Salvation Through Connection
The Rev. Kate Byrd
Salvation Through Connection
Delving into the lectionary each week when I preach is one of my favorite exercises. I love figuring out how the Spirit is speaking through these passages to us today. Trying to intentionally discern what these words from thousands of years ago might mean to us and our current events, issues, and state of the world today. But, this week when I was presented with our Gospel passage that Deacon Nancy just read, my excitement quickly dissipated. And, I found myself feeling, well, quite honestly, frustrated that this is what the lectionary handed me to work with for my final sermon here at Christ Church. One of the least well known parables, where we find the poor man Lazarus having his oozing sores licked by dogs, and the unnamed rich man being tortured by the hellfires of Hades.
Maybe my frustration comes from the fact that passages like these often drive me to question, who I am in the story. Which side of the chasm will I find myself on? Will I end up being lovingly cradled in the bosom of Father Abraham, or being tormented by the flames of eternal punishment and agony? Will I be damned because I have not experienced the desperate, unjust, pain of extreme poverty? Is the after life as simple as “the first will be last and the last will be first?” Is the universe, and moreover our God, that dualistic? As you can see this passage can quickly take me down a theological rabbit hole of my own notions and fears surrounding an individualistic understanding of salvation. Allowing my mind and thoughts to quickly, and often irrationally, take over. As the existential questions of heaven or hell swallow me whole.
This being my last sermon here at Christ Church, I of course could not leave you all without slipping in one final podcast reference. So, I will share with you today one of my absolute favorites, at least this week, which is The Liturgist. The Liturgist started as a podcast a few years ago, but has grown into a community and a movement centered around “breaking down the barriers that our society builds around religion, race, gender, ability, and sexuality.” Through “compelling discussion and non-judgmental community.” One of the Liturgists more recent podcasts was entitled Scrupulosity. If you are not familiar with the term (which I wasn’t until more recently), scrupulosity, also known as Religious OCD, is characterized by irrational moral or religious obsessions that are often coupled with corresponding compulsions and rituals.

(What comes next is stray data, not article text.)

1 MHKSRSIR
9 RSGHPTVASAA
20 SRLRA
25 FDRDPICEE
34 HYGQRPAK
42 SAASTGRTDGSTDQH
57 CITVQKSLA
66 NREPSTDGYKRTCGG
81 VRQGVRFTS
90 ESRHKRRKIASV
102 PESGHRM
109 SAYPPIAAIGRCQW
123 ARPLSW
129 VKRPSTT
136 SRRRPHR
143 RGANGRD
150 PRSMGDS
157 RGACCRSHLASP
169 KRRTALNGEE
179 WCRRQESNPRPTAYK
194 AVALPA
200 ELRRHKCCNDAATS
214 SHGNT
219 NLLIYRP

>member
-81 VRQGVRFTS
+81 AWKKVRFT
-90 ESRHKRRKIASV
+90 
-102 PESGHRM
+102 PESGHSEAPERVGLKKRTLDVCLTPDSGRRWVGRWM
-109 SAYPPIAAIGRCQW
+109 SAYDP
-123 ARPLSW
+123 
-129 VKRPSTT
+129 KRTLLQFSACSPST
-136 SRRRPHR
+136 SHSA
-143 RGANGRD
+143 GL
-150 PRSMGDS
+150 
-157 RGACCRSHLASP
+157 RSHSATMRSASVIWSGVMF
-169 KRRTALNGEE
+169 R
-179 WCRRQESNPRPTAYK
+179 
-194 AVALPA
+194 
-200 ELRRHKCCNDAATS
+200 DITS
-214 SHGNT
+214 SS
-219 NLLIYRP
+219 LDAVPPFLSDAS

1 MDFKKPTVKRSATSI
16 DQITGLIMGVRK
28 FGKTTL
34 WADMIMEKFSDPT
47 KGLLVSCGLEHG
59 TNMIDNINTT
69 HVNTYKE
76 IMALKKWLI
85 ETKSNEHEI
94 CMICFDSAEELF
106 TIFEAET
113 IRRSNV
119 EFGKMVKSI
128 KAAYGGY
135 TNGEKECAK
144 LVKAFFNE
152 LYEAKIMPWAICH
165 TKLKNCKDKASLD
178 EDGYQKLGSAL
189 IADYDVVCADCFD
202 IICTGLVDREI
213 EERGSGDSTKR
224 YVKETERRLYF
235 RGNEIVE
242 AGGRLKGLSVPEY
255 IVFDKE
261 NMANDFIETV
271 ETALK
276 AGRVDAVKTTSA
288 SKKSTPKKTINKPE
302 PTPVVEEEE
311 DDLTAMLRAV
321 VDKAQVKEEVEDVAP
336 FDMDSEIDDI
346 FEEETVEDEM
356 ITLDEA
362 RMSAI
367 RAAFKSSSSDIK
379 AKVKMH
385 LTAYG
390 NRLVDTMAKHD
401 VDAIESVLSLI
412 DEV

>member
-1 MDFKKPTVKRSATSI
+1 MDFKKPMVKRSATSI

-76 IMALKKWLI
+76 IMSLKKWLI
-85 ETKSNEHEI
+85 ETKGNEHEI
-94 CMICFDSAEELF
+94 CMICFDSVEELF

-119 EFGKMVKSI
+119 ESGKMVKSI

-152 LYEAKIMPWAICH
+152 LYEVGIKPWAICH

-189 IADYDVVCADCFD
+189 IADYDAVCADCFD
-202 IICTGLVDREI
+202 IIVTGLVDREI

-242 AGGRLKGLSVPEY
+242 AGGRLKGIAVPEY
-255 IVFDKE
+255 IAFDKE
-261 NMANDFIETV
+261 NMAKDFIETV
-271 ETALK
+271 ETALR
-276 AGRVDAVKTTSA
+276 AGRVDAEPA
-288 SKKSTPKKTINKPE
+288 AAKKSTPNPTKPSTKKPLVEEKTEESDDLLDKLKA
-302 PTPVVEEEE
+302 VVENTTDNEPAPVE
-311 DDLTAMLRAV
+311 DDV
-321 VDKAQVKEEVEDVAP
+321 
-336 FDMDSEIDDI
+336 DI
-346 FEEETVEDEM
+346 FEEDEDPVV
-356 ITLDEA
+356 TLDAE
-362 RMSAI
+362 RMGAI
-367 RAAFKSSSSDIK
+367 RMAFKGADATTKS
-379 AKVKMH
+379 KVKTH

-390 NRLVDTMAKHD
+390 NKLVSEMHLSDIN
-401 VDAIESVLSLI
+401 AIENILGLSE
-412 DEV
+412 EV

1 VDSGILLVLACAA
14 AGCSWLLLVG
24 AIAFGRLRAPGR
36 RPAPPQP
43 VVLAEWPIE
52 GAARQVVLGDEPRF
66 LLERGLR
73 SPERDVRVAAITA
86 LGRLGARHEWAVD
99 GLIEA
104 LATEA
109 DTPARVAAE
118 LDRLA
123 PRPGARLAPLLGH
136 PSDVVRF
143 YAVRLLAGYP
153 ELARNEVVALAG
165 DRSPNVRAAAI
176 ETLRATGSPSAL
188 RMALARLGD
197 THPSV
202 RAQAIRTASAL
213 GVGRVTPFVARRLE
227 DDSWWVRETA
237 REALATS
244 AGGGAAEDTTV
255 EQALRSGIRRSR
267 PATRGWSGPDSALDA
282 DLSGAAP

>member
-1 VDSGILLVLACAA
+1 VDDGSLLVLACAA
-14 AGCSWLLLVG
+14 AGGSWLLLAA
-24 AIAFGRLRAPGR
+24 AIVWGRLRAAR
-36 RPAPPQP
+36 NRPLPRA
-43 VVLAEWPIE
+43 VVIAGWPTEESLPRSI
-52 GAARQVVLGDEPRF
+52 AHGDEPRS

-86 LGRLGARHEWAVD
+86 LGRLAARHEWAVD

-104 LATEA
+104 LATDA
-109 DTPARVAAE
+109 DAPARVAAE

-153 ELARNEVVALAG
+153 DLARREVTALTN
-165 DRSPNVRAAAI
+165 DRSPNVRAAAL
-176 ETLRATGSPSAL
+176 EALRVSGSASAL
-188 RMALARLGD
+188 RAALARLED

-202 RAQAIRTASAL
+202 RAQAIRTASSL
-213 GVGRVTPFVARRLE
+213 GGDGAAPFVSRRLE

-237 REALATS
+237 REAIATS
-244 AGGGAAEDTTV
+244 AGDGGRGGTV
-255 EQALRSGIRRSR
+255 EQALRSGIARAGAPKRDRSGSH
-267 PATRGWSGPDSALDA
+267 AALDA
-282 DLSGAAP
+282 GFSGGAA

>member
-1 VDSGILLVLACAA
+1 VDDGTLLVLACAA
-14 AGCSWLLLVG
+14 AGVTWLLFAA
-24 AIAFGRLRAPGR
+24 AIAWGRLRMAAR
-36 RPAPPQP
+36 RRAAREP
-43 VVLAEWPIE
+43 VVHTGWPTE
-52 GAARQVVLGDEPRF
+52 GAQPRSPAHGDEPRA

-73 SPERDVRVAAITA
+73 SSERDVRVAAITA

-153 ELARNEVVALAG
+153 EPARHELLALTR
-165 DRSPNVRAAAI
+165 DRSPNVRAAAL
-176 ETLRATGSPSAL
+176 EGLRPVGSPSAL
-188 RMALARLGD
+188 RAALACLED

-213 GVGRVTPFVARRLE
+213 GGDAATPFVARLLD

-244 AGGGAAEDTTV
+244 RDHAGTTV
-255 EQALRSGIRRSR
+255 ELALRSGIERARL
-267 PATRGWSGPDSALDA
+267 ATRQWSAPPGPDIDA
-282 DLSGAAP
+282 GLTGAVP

In this episode of the Liturgist, Audrey Assad, a Christian singer songwriter, recounts her own struggles and journey with Scrupulosity, born out of her experiences growing up in a fundamentalist Christian home. Audry speaks to how a rigorous faith community centered around a God who demanded perfection, lest you wish to end up being eternally punished by hell fire, gave birth to her own Scrupulosity. As she describes the demanding nature of her OCD she depicts how it gave way to an image of God as a task master who depended and demanded Audrey’s absolute and finepoint adherence and obedience to her faith. Driving her to analyze every little thing she did, making sure it wasn’t somehow divergent from the rigourous demands of her faith or her God. Compelling Audrey to feel the necessity to pray the sinner's prayer 300 times a day, and often again 300 more times before bed. All while striving to please and live a life worthy of a God who may or may not approve of her actions, thoughts, or even life. Eventually leading her towards addiction and painful coping mechanisms, that ended up leaving her feeling deeply depressed and hopelessly isolated. Despite all the pain Audrey’s Scrupulosity brought her, what may have been the most painful and damaging of all was the shame story her Scrupulosity created. The story that told her she should not and moreover could not reach out to anyone, connect to others, or (heaven forbid) share her story. Because if she did, her shame story told her, everyone close to her would disown her, hate her, and cast her aside. And so, while Audrey lived in a tight knit community, she was never able to truly be herself, to share her story, or live into her community in any real or meaningful way. And, more tragically within that community she was never able to receive the support and help she so desperately needed and deserved.